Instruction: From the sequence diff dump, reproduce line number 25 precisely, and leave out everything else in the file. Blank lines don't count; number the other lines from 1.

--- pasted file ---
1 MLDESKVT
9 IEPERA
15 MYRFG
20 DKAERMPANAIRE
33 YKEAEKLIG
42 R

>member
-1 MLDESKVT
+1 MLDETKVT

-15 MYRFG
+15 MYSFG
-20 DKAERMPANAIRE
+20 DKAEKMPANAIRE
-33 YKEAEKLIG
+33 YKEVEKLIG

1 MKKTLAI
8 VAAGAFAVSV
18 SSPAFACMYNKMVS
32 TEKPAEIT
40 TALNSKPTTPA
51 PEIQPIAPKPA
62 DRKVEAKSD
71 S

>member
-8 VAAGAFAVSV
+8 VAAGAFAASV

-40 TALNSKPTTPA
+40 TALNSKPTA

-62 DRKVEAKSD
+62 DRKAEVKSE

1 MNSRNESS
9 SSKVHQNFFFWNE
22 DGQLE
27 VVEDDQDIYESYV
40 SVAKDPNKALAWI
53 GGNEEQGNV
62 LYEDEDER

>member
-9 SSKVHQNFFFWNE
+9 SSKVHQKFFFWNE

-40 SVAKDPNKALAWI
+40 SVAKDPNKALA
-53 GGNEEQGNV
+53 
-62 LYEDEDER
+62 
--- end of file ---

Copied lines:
-8 VAAGAFAVSV